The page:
Young, Whole, and Hungry

If there is one thing I have learned from my whole food, clean eating journey, its that I love fat. I put that ish on everything. Fat and I are BFFs. If this makes you uncomfortable, sorry not sorry. Fat is the shiz.

Sadly, not everyone likes fat like I do. Some people demonize fat and avoid it at all costs. If this sounds familiar and you are always reaching for the non-fat yogurt and the I Can’t Believe It’s Not Butter at the grocery store, you might want to continue reading.

What is fat?

Fat is a macro-nutrient that is essential to the human diet, along with carbohydrates and protein. Fat is the most calorically dense macro-nutrient with 9 calories per gram. Fat also aids in micro-nutrient absorption. Vitamins A, D, E, and K are fat soluble vitamins, they need fat to transport them throughout the body.

There a two types of fat; unsaturated and saturated. These fats come in different forms and interact in different ways with the body. Not all fat is good for consumption, but there are a ton of fats that are good and good for you!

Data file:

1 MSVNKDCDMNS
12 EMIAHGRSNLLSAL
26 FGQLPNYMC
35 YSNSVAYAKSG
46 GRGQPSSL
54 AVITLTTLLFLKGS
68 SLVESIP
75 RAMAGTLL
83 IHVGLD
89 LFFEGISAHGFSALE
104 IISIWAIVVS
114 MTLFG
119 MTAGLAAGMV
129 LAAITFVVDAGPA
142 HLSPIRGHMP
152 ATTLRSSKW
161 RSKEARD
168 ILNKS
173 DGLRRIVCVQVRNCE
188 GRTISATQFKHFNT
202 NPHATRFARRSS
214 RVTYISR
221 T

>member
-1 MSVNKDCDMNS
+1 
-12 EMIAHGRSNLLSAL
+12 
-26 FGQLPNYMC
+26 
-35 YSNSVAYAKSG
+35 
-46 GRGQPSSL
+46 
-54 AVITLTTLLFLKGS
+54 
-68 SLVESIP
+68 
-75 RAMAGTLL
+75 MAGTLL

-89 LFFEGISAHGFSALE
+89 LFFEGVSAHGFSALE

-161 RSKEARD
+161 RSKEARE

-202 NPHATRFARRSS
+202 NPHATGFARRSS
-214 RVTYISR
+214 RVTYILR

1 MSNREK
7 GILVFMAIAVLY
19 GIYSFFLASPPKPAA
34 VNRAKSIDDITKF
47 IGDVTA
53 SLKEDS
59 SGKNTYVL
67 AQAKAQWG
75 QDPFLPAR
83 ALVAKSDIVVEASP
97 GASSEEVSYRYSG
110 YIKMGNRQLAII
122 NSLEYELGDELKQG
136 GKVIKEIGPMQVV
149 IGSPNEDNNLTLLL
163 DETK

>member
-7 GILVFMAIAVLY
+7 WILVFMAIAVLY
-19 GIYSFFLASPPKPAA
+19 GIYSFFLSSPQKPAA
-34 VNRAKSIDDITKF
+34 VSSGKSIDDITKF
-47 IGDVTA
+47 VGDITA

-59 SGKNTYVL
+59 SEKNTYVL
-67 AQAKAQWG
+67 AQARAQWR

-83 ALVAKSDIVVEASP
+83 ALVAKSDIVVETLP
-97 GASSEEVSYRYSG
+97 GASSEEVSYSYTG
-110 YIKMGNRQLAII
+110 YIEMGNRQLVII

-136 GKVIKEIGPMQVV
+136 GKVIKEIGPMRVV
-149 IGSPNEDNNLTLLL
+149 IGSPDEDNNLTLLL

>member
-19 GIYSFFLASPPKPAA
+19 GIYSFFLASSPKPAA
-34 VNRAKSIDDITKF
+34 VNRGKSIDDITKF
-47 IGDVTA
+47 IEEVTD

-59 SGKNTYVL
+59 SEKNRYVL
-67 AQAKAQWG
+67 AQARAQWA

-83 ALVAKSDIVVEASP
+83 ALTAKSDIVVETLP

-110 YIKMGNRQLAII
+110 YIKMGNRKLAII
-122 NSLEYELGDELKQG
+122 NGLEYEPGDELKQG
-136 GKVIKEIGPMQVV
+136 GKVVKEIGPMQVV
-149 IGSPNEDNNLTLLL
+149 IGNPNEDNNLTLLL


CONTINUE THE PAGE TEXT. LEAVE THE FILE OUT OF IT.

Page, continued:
Unsaturated Fats

Without getting into the chemistry of it, unsaturated fats are less stable fats that come in a liquid form. You can find unsaturated fats in many health foods such as nuts, avocados, seeds, and oils.

Omega-3 fatty acids, necessary to the diet, are unsaturated fats. These can be found in cold water fish and certain nuts.

Trans fat, which is rarely found in nature, is and unsaturated fat that is highly processed and oxidized. Trans fat is no longer legally allowed in our food because it can lead to disease.

Saturated Fats

Saturated fats are the most stable fats. At room temperature, saturated fats are solid because of their atomic structure. Saturated fats are found in butter, coconut oil, and meats.

Fear of Fats